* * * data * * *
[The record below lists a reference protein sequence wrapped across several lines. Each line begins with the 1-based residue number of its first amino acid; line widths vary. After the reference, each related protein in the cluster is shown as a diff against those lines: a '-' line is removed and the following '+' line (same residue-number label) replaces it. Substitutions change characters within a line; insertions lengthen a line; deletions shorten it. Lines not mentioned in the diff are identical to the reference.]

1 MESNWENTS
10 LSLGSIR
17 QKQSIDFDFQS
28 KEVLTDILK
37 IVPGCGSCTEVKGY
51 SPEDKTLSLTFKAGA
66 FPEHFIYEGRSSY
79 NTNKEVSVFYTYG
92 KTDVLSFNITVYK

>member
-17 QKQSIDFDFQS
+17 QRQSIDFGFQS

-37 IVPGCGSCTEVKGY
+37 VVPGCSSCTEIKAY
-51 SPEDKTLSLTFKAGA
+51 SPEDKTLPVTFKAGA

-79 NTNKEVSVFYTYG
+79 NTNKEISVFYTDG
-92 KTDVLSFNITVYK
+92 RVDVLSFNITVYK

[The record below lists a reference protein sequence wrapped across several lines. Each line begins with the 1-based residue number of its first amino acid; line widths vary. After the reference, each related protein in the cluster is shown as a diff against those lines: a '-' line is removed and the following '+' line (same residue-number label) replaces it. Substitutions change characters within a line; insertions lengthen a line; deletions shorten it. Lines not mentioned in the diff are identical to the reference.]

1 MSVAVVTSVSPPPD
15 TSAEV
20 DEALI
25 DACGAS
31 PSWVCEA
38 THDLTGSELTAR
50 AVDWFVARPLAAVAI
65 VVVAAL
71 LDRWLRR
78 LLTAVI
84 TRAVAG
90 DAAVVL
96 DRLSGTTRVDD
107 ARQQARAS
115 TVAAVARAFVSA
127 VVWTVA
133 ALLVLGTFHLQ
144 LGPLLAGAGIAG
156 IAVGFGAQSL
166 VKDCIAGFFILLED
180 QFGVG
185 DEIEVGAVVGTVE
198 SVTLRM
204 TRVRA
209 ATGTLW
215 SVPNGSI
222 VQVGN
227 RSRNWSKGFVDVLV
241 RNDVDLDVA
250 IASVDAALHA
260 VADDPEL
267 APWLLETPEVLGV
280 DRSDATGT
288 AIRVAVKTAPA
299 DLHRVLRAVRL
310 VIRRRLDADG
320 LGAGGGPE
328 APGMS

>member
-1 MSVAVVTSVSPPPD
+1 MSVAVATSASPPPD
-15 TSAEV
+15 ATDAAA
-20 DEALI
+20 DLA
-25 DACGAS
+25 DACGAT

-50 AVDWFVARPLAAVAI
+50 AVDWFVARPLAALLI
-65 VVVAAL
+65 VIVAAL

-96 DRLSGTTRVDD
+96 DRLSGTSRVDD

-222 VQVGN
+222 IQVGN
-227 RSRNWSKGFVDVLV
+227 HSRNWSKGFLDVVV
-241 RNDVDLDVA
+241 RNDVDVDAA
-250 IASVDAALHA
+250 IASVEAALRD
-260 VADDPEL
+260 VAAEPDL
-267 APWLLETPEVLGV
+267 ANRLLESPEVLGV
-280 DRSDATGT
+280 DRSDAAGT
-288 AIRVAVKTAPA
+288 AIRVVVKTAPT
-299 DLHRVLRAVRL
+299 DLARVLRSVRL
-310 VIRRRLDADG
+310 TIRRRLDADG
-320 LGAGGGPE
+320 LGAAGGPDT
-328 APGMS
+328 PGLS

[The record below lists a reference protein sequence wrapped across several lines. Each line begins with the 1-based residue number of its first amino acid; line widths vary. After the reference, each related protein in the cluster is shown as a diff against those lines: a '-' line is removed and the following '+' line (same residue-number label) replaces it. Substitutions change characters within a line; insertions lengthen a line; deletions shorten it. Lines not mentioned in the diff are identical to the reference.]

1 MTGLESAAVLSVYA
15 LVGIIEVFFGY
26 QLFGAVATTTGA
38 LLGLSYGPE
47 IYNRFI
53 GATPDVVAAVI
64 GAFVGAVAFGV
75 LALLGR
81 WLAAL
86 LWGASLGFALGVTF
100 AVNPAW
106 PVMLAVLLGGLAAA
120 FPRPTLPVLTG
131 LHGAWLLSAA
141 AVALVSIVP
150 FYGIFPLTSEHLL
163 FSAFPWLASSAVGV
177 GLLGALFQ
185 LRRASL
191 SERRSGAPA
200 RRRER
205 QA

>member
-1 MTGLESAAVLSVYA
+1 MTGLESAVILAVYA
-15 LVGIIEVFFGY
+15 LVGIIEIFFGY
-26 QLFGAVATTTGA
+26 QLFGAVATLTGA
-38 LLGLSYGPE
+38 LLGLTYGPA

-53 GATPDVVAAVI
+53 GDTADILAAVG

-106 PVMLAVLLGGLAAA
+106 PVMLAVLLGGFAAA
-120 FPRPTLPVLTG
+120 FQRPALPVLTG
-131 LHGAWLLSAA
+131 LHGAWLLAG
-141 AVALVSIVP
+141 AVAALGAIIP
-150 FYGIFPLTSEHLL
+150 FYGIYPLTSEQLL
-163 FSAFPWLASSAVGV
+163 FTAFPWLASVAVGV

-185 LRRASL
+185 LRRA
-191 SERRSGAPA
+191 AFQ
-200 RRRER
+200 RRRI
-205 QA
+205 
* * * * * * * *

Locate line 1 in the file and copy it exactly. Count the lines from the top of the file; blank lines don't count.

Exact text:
[The record below lists a reference protein sequence wrapped across several lines. Each line begins with the 1-based residue number of its first amino acid; line widths vary. After the reference, each related protein in the cluster is shown as a diff against those lines: a '-' line is removed and the following '+' line (same residue-number label) replaces it. Substitutions change characters within a line; insertions lengthen a line; deletions shorten it. Lines not mentioned in the diff are identical to the reference.]